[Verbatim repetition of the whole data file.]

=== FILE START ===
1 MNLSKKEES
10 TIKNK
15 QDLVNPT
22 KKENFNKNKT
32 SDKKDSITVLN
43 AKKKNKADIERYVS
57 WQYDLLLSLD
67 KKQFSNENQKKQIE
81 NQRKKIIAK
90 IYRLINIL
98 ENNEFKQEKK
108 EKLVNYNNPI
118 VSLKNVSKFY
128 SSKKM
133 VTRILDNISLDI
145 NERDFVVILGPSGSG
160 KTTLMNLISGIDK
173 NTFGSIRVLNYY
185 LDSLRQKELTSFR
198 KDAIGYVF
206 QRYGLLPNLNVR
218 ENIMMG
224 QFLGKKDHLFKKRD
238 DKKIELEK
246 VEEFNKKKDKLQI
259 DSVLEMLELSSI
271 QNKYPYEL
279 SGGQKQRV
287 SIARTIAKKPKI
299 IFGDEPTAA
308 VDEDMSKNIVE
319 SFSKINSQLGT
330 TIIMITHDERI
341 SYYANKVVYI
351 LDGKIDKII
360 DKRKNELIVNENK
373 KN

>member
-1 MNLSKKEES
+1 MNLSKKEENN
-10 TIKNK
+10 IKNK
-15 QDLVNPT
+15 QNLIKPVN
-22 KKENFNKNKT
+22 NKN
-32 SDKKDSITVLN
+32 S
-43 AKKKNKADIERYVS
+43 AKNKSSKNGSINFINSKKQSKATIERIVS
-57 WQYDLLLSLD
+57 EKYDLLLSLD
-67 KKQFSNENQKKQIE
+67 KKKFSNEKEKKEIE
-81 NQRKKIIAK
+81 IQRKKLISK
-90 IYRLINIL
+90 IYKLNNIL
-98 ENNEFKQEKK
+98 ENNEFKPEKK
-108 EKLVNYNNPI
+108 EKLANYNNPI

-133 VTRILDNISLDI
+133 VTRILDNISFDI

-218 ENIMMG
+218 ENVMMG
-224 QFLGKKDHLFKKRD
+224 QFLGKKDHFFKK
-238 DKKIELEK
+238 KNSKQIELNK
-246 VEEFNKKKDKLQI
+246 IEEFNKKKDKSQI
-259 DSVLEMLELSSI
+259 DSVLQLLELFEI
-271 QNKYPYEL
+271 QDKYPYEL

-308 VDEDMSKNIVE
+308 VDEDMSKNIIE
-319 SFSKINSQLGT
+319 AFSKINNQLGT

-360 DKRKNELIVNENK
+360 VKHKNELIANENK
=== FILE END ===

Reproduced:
1 MNLSKKEES
10 TIKNK
15 QDLVNPT
22 KKENFNKNKT
32 SDKKDSITVLN
43 AKKKNKADIERYVS
57 WQYDLLLSLD
67 KKQFSNENQKKQIE
81 NQRKKIIAK
90 IYRLINIL
98 ENNEFKQEKK
108 EKLVNYNNPI
118 VSLKNVSKFY
128 SSKKM
133 VTRILDNISLDI
145 NERDFVVILGPSGSG
160 KTTLMNLISGIDK
173 NTFGSIRVLNYY
185 LDSLRQKELTSFR
198 KDAIGYVF
206 QRYGLLPNLNVR
218 ENIMMG
224 QFLGKKDHLFKKRD
238 DKKIELEK
246 VEEFNKKKDKLQI
259 DSVLEMLELSSI
271 QNKYPYEL
279 SGGQKQRV
287 SIARTIAKKPKI
299 IFGDEPTAA
308 VDEDMSKNIVE
319 SFSKINSQLGT
330 TIIMITHDERI
341 SYYANKVVYI
351 LDGKIDKII
360 DKRKNELIVNENK
373 KN

>member
-1 MNLSKKEES
+1 MNLSKKEENN
-10 TIKNK
+10 IKNK
-15 QDLVNPT
+15 QNLIKPVN
-22 KKENFNKNKT
+22 NKN
-32 SDKKDSITVLN
+32 S
-43 AKKKNKADIERYVS
+43 AKNKSSKNGSINFINSKKQSKATIERIVS
-57 WQYDLLLSLD
+57 EKYDLLLSLD
-67 KKQFSNENQKKQIE
+67 KKKFSNEKEKKEIE
-81 NQRKKIIAK
+81 IQRKKLISK
-90 IYRLINIL
+90 IYKLNNIL
-98 ENNEFKQEKK
+98 ENNEFKPEKK
-108 EKLVNYNNPI
+108 EKLANYNNPI

-133 VTRILDNISLDI
+133 VTRILDNISFDI

-218 ENIMMG
+218 ENVMMG
-224 QFLGKKDHLFKKRD
+224 QFLGKKDHFFKK
-238 DKKIELEK
+238 KNSKQIELNK
-246 VEEFNKKKDKLQI
+246 IEEFNKKKDKSQI
-259 DSVLEMLELSSI
+259 DSVLQLLELFEI
-271 QNKYPYEL
+271 QDKYPYEL

-308 VDEDMSKNIVE
+308 VDEDMSKNIIE
-319 SFSKINSQLGT
+319 AFSKINNQLGT

-360 DKRKNELIVNENK
+360 VKHKNELIANENK